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Early results show Colorado voters oppose measure to cut property taxes

Scott Franz/Capitol Coverage
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Colorado residents appear to have rejected a against a measure that would have permanently reduced property tax rates for several kinds of property owners.

Unofficial results as of 11 p.m. Tuesday showed 56.63% of voters opposing Proposition 120.

Educators and some local governments led the effort to lobby against the tax cuts, saying they would hurt essential government services like public schools and fire departments.

“It just exacerbates the inequities that exist within our communities,” said Amie Baca-Oehlert, the head of the Colorado Education Association. “There are those communities that have been able to go to their voters and to ask for voters to raise their taxes, to support their local school districts. And even when that happens in some communities, because they have a lower property tax base, it's not the same as that happening in, say, maybe the neighboring community.”

State lawmakers also tried to get ahead of the ballot measure when they passed some temporary property tax cuts for residents earlier this year.

Proposition 120 was the most complicated, and potentially impactful, statewide question on the ballot this year.

Supporters vowed to go to court if it passed to try and extend the tax breaks to all residential property owners.

As the measure trailed Tuesday evening, ballot measure author Michael Fields said he thinks more voters said 'no' because they could not determine whether they would get a tax break.

Fields and supporters of 120 also accused lawmakers of limiting the measure’s impact when they passed a law earlier this year that changed who would qualify for the tax breaks proposed under the ballot question.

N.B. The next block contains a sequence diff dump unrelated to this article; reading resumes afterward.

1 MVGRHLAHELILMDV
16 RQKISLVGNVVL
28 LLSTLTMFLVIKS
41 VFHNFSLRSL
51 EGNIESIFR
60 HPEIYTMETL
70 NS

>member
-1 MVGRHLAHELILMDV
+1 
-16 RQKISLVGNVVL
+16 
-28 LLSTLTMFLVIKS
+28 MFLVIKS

"I think that is such a bad precedent that the Legislature is getting involved in altering ballot issues," he said.

Copyright 2021 KUNC. To see more, visit KUNC.

Scott Franz is a government watchdog reporter and photographer from Steamboat Springs. He spent the last seven years covering politics and government for the Steamboat Pilot & Today, a daily newspaper in northwest Colorado. His reporting in Steamboat stopped a police station from being built in a city park, saved a historic barn from being destroyed and helped a small town pastor quickly find a kidney donor. His favorite workday in Steamboat was Tuesday, when he could spend many of his mornings skiing untracked powder and his evenings covering city council meetings. Scott received his journalism degree from the University of Colorado at Boulder. He is an outdoorsman who spends at least 20 nights a year in a tent. He spoke his first word, 'outside', as a toddler in Edmonds, Washington. Scott visits the Great Sand Dunes, his favorite Colorado backpacking destination, twice a year. Scott's reporting is part of Capitol Coverage, a collaborative public policy reporting project, providing news and analysis to communities across Colorado for more than a decade. Fifteen public radio stations participate in Capitol Coverage from throughout Colorado.